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  • Writer's pictureRitik Agrawal


Updated: Jan 16

Author: Shreyansh Bhardwaj, Ritik Agrawal

IOL, Jiwaji University


“Women constitute half the world’s population, perform nearly two thirds of its hours, and receive one tenth of the world’s income and less than one hundredth percent of the world’s property.”

Women hold a unique position in every civilization, whether developed, developing, or developing. This is especially true given the multiple roles they perform throughout their life as a daughter, wife, mother, sister, and so on. Despite the fact that she positively impacts the life of each individual human being, she is a member of a social class or group that is disadvantaged as a result of a range of societal obstacles and impediments. She has been a victim of tyranny at the hands of men who wield the majority of society's power. Indian women are in a worse condition than their counterparts in other parts of the world. On the one hand, she is revered and considered as the personification of tolerance and goodness by everyone. On the other side, her predicament has been exacerbated by the countless sorrows, sufferings, and crimes done and perpetuated by a male-dominated society. Not only has she been denied true social, economic, and political justice, but she has also been utilised as a "weaker sex" to be abused and exploited to the maximum extent possible, as well as subjected to ignorance on all levels by a male-dominated society. Women's susceptibility as a group has nothing to do with their economic independence or lack thereof. The woman has been a victim of injustice regardless of her social standing.

The best method to gauge a country's progress is to learn about its women's situation[i]. Since the dawn of human society, women have been a critical component, and they continue to play a significant role now[ii]. Their contribution to the growth of values across all spheres of life has culminated in what can only be defined as a global advancement[iii]. Numerous writers have also drawn a link between cultural levels and how women are treated, as there is a strong correlation between women's lower status and lower cultural levels in society[iv]. Thus, in order to comprehend the status of women in any community, one must first grasp the breadth of women's involvement in the socioeconomic, cultural, religious, and political realms of society.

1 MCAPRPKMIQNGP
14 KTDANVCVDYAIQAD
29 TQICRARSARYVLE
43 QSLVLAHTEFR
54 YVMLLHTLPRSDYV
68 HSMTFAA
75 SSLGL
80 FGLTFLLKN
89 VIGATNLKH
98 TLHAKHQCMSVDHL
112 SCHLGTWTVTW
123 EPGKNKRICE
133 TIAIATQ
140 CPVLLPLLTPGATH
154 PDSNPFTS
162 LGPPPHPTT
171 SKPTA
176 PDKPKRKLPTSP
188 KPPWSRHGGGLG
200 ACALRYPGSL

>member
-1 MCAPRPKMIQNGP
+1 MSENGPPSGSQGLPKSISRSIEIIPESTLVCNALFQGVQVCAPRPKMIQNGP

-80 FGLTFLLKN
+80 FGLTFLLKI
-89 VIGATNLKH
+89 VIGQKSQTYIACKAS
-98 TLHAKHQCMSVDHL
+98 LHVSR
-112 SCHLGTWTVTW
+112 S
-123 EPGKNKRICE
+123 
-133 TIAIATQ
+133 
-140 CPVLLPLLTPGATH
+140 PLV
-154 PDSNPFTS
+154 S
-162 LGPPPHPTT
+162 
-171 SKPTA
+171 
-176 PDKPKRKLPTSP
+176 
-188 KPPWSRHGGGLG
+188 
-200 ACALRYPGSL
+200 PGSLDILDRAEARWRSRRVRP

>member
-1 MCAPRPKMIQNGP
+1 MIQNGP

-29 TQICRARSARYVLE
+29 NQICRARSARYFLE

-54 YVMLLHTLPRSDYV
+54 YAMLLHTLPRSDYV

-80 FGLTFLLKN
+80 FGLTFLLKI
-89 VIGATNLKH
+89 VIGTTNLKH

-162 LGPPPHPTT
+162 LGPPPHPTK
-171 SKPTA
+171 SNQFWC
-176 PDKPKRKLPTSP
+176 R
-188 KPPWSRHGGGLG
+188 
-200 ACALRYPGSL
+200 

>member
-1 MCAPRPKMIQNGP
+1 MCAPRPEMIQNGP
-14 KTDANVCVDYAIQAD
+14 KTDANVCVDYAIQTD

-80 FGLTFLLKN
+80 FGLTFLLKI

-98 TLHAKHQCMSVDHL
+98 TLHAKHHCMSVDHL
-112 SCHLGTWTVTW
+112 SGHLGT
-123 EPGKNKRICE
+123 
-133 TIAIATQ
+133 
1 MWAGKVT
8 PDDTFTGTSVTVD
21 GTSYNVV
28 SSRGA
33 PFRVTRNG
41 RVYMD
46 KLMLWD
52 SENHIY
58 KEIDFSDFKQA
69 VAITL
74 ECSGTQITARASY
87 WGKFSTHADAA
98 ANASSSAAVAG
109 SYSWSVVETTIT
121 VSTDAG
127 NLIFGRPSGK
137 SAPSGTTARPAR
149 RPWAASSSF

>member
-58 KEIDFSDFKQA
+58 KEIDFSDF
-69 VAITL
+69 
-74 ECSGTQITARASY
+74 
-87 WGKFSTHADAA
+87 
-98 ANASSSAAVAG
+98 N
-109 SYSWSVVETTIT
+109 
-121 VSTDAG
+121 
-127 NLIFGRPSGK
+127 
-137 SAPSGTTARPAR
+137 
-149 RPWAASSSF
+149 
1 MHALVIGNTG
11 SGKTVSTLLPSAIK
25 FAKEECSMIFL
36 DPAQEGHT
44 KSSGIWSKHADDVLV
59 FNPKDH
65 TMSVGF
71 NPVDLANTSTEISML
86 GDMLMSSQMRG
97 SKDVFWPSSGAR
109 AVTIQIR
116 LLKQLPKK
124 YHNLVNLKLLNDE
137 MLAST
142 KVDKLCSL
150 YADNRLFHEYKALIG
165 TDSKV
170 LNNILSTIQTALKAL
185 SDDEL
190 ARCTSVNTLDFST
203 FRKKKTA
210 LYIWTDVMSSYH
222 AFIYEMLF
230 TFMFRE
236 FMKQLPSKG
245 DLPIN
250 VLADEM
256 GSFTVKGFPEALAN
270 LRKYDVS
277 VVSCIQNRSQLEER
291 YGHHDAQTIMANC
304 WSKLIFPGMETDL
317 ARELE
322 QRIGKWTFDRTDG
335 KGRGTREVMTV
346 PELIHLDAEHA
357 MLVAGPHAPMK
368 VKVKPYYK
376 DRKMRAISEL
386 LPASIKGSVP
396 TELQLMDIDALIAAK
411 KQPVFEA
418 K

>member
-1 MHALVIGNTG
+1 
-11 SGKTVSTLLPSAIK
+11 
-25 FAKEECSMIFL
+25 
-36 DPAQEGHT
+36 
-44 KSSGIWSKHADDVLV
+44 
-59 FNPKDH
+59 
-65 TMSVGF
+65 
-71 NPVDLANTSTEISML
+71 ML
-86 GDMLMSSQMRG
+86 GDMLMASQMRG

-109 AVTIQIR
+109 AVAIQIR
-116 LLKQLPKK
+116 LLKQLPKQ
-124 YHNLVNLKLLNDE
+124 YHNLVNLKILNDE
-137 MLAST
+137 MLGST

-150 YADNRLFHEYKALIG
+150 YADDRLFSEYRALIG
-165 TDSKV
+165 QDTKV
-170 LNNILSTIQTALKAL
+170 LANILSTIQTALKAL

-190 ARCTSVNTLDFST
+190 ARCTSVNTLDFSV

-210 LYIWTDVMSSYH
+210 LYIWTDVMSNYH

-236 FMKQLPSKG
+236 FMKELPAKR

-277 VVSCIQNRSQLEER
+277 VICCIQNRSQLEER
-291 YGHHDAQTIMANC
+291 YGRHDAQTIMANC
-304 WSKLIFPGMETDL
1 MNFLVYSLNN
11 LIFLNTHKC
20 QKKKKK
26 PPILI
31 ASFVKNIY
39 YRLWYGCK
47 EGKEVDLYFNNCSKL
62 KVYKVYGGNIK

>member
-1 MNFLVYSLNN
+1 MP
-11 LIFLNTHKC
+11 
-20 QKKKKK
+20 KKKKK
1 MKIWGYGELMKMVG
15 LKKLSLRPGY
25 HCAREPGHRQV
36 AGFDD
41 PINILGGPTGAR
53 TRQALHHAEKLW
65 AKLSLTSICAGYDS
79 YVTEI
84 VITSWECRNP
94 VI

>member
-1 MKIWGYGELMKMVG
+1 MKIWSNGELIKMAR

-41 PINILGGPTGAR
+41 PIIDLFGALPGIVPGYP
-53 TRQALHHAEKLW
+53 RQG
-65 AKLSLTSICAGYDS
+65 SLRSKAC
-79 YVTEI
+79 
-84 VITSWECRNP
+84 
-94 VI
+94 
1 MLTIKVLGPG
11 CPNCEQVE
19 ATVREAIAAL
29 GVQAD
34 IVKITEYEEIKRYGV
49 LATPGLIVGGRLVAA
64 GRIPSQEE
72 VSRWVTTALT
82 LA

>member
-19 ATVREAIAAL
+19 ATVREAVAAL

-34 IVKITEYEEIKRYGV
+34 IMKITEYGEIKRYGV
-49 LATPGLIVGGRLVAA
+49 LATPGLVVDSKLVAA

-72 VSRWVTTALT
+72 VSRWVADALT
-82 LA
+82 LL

Since the dawn of human civilization, a clearly defined division of labour between men and women has persisted. Women were assigned and restricted to light, domestic tasks, while men were assigned and restricted to physically challenging work; as a result, it was the men's physical strength that kept the women in check. With time, women became restricted to the four walls of the home, while men assumed responsibility for work performed outside the home. As a result, women have steadily been subordinated to men's physical and economic dominance, which contributed significantly to the establishment of our patriarchal society. Women have been subjugated to subservience to men as a result of the emergence of a patriarchal culture marked by substantial inequities in their treatment[v]. According to this concept, gender injustice is defined as justice being meted out to a male while depriving a female, or vice versa[vi]. In general, it also emphasises how these two genders are viewed discriminatorily. Men are always given precedence over women since it is a well-established social norm in our society that one survives via his son rather than his daughter. Additionally, the existence of an unequal power dynamic in gender interactions might be mentioned as a cause of gender injustice. Women's domestic labour is viewed as monetarily insignificant in patriarchal culture, and women desire male offspring, as well as a lack of legal understanding among women, all of which contribute to women's already precarious position. Without women's empowerment and parity with men in all spheres of life, whether politics, economics, culture, or social affairs, gender equity will be hard to attain. Because justice is gender neutral[vii], the idea of equality becomes the bedrock of gender justice.

In the same sense Lord Denning stated[viii], "a woman feels as acutely and thinks as clearly as a man in this sense." She is every bit as useful in her own area as man is in his own. She has the same right to freedom as a man has, and she should be allowed to develop freely. When a woman marries, she does not become a servant to her husband, but an equal partner in his economic endeavour. She is more significant in her family's life than her spouse is in the community's existence. Neither can function normally in the absence of the other. Neither is superior nor inferior to the other. They are on a level playing field."